She took a breath before she stepped into the aisle that led to the altar, robed and prayerful, walking for before her husband’s coffin.
It was an ancient act, ritualizing all we hold sacred. How my friend found the courage and strength to stand in the pulpit and eulogize, pray, and sing for the man who was her heart, I have no idea. But that she did so was important. It was holy. It was church at its very finest.
In the midst of meetings, church planning, strategies for discipleship and busy-ness of keeping all those hearts, minds and church doors open, it’s easy to forget the soul of church – that feeling and that knowledge that compels us to abandon ourselves in God.
In her act of sorrow tinged with joy, my friend stood in the pulpit and reclaimed church.
Watching her, I thought of the quote from writer Annie Dillard: “There is always the temptation in life to diddle around making itsy-bitsy friends and meals and journeys for years on end. It is all so self conscience, so apparently moral…But I won’t have it. The world is wilder than that in all directions, more dangerous…more extravagant and bright. We are…raising tomatoes when we should be raising Cain, or Lazarus.”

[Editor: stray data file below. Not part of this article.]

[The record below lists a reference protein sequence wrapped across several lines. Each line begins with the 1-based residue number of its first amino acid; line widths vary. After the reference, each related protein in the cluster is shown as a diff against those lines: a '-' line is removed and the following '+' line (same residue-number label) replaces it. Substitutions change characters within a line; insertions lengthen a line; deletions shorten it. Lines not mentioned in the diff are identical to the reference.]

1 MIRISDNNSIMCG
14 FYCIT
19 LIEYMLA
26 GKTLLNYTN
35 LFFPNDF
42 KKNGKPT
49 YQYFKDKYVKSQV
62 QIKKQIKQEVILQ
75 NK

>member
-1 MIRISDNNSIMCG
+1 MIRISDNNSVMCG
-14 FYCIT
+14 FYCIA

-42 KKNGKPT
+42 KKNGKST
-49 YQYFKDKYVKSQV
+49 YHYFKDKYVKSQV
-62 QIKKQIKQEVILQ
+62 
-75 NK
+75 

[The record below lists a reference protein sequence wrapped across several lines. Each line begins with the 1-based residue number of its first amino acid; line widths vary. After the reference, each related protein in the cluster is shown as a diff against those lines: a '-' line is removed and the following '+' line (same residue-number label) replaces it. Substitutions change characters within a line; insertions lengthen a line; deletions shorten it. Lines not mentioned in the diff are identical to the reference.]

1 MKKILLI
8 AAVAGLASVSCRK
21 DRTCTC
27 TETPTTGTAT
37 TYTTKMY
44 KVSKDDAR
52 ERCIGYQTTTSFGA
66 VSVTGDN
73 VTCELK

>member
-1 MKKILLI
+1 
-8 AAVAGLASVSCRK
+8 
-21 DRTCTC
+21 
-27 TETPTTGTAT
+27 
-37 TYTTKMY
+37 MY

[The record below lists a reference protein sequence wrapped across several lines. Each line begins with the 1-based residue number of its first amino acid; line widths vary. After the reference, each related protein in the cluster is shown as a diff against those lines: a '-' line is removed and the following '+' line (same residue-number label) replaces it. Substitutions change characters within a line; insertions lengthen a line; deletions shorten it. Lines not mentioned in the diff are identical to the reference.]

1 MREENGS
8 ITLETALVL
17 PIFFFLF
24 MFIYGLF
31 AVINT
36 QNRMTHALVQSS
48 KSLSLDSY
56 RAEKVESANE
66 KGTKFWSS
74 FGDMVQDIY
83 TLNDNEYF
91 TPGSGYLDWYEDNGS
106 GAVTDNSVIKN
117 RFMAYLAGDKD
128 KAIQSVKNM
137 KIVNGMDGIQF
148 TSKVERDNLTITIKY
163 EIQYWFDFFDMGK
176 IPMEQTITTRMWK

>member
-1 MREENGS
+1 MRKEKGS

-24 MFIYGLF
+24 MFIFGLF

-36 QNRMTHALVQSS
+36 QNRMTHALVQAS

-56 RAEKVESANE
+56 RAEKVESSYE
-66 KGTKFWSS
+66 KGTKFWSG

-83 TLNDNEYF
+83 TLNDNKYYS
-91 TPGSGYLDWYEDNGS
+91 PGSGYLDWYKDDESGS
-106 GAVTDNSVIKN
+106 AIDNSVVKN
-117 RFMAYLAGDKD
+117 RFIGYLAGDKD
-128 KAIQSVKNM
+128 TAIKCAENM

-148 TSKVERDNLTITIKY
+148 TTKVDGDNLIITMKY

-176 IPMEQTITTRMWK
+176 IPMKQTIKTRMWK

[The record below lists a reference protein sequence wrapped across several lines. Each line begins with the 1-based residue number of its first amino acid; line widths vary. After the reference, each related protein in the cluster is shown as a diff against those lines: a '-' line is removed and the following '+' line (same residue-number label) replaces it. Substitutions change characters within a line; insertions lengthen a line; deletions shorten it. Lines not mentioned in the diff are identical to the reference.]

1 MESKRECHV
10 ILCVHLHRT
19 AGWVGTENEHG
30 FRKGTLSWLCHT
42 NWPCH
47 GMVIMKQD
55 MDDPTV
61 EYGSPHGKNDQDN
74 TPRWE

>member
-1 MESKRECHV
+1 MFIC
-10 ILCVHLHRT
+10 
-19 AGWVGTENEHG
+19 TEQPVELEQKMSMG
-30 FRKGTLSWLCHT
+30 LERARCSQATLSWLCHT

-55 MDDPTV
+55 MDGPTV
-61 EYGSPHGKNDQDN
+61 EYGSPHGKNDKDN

Bishop Peggy Johnson of the Philadelphia Area was at the funeral. Being new to the episcopacy, Johnson confessed that the one, and only, thing that made her ministry possible was prayer.
“Cease praying for a moment,” she said, “and chaos will descend.” Prayer enables possibility.
I think it was prayers – those of her husband, and all who love her, that held my friend as she walked before the coffin. I’m certain it’s what enables the best of the church to survive and thrive.
Despite the tragedy and heart-break, I found myself wishing there were more moments of authenticity and vulnerability in our congregations. How we spend our days is,” as Dillard says, “of course how we spend our lives.”
As a church, we need to spend our time more intentionally wrapped among sacred moments. Or maybe it’s just me – caught with a thirst for the holy.